Helmets are also recommended for inline skating. I found usage of about 20% for both genders. I did not break this out by location but most inline skating is done on recreations trails.

Now for the elephant in the room: We now have some idea how many Minnesotans use bicycle helmets, but should it be mandatory, or should they do it voluntarily. My take on the great bicycle helmet debate will be coming up next (so please refrain comments on that line until then).

 

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7 Responses to A History of Bicycle Helmets and a Study of Bicycle Helmet use in Minnesota

  1. Evik James November 8, 2017 at 9:48 am #

    I really enjoyed this read. I assumed you were going to quickly go into some tirade about how people should always wear helmets, but you didn’t. That was nice! I look forward to your next post.

  2. Adam Miller
    Adam Miller November 8, 2017 at 9:51 am #

    The funny thing is that helmets are almost certainly less needed where they’re more used – on the recreational paths like those around the lakes, which involve few to no conflicts with cars.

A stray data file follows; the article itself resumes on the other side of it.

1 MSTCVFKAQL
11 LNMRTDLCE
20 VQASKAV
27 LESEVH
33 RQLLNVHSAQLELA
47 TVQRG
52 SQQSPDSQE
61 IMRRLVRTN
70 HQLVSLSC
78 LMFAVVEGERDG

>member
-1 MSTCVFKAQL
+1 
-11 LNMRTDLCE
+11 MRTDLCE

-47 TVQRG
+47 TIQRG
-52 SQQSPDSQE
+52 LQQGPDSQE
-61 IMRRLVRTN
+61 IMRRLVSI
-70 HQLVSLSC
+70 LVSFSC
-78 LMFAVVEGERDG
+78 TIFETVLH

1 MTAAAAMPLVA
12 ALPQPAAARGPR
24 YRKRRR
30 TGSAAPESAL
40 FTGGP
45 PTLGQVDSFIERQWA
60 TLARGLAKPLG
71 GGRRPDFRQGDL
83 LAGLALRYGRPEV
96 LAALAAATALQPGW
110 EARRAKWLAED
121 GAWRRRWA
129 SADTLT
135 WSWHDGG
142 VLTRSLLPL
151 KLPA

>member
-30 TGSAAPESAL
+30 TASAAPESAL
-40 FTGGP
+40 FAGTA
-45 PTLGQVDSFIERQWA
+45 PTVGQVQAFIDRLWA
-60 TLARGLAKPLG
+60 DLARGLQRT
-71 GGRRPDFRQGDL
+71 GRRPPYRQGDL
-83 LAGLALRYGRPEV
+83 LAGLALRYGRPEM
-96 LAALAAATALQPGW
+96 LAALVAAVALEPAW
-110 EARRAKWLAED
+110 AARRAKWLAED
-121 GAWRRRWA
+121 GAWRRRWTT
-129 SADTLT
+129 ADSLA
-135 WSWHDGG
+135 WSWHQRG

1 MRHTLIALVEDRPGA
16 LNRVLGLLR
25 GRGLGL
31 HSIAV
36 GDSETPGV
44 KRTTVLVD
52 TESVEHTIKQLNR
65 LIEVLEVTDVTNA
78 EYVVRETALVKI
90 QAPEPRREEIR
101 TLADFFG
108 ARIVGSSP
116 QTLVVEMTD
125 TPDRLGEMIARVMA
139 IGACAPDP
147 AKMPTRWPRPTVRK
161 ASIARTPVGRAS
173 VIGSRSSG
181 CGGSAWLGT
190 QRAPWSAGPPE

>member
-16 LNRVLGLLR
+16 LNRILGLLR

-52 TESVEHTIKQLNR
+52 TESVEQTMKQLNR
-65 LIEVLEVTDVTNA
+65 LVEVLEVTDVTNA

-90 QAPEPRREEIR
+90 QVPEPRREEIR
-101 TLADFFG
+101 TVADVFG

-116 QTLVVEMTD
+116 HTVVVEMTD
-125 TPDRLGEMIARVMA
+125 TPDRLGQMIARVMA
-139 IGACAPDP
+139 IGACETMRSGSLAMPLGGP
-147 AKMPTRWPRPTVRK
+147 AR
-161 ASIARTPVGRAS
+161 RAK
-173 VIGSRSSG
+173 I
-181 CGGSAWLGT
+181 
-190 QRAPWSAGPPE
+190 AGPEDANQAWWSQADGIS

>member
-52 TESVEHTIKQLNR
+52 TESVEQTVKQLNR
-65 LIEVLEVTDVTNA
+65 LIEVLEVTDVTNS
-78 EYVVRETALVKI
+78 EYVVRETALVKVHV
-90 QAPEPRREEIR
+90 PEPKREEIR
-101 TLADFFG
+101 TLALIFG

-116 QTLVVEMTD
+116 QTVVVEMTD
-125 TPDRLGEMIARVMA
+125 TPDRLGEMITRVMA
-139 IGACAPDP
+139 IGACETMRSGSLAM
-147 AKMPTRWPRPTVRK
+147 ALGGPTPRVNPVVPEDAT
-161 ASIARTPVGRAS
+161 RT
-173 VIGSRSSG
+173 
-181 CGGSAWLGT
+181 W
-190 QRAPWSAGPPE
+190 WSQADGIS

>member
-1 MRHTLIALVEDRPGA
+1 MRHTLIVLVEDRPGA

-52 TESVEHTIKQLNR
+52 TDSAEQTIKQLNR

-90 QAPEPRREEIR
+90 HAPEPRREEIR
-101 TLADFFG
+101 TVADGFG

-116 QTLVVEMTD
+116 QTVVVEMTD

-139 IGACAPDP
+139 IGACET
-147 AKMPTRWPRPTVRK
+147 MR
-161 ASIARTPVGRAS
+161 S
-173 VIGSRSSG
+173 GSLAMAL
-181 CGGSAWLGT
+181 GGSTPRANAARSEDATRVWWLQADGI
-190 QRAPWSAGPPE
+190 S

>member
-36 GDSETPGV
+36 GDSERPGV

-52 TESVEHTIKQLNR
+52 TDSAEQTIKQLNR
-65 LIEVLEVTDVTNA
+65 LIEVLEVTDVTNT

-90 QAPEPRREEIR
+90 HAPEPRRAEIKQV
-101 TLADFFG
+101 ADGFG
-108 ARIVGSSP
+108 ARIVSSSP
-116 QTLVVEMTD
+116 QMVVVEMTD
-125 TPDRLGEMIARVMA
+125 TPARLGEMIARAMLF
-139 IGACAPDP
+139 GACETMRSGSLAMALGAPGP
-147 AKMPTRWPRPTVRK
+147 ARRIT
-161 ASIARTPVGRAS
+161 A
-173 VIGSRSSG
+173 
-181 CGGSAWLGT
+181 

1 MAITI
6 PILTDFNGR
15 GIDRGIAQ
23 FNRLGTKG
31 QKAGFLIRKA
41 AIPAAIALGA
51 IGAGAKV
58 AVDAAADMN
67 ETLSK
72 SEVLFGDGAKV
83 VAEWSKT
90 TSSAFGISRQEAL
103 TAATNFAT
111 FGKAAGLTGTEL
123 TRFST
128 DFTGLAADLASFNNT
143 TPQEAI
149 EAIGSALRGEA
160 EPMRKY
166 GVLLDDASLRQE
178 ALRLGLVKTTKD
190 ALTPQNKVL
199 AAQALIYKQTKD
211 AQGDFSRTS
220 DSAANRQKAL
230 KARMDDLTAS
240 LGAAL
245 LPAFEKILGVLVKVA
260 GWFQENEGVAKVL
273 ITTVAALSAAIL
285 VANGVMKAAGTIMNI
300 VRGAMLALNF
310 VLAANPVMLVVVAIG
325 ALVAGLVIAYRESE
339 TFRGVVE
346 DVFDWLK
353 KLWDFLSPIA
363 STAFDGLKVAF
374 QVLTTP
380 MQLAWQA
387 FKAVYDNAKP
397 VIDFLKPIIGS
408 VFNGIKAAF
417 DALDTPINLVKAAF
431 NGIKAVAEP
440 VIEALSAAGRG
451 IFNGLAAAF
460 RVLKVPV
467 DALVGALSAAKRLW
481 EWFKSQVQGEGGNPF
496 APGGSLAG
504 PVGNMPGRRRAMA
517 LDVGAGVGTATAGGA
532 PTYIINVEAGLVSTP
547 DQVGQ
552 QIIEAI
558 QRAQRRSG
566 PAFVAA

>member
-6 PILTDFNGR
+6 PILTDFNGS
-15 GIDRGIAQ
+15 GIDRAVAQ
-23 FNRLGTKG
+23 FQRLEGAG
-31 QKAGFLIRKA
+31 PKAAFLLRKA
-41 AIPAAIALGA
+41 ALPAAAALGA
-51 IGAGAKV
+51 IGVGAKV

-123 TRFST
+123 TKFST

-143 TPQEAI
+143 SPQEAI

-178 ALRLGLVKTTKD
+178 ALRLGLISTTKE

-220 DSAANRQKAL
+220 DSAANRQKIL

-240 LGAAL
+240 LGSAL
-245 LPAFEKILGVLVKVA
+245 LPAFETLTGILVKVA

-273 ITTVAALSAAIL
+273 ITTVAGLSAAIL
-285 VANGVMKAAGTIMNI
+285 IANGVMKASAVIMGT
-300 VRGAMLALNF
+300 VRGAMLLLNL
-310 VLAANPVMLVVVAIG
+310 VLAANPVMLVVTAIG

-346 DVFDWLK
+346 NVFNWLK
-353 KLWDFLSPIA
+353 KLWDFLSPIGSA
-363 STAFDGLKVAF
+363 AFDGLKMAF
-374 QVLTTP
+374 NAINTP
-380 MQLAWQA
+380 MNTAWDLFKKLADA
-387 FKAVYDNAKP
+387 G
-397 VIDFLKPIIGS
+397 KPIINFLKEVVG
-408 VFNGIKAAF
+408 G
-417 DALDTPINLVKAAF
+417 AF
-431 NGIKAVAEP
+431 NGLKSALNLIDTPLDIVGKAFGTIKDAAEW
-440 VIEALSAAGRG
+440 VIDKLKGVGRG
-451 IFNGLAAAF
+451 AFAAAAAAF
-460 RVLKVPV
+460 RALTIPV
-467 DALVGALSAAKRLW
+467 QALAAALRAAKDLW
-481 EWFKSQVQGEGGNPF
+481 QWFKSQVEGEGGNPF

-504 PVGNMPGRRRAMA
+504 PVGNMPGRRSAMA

• Bill Lindeke
      Bill Lindeke November 9, 2017 at 8:58 am #

      That’s true to a degree, but the “safety in numbers” effect in places like the U of MN campus is pretty significant and likely minimizes serious crashes.

    • David Greene November 10, 2017 at 9:15 am #

      I once was rollerblading on a rereational path and collided with a bicycist. I was able to dive to the grass at the last minute so I was generally ok. The cyclist was not wearing a helmet and slammed the back of his head on the asphalt.

      Blood. Ambulance.

      I have always worn a helmet since.

  3. Justin Doescher November 8, 2017 at 10:00 am #

    Interesting that helmet use in areas where it’s transportation rather than recreation is less common, not really surprising, since people around the U or downtown might just be hopping on a bike to get somewhere quick, but interesting, since I always wear a helmet while commuting but sometimes do not when running errands or riding for fun, especially on a separated path.

  4. Walker Angell
    Walker Angell November 8, 2017 at 10:25 am #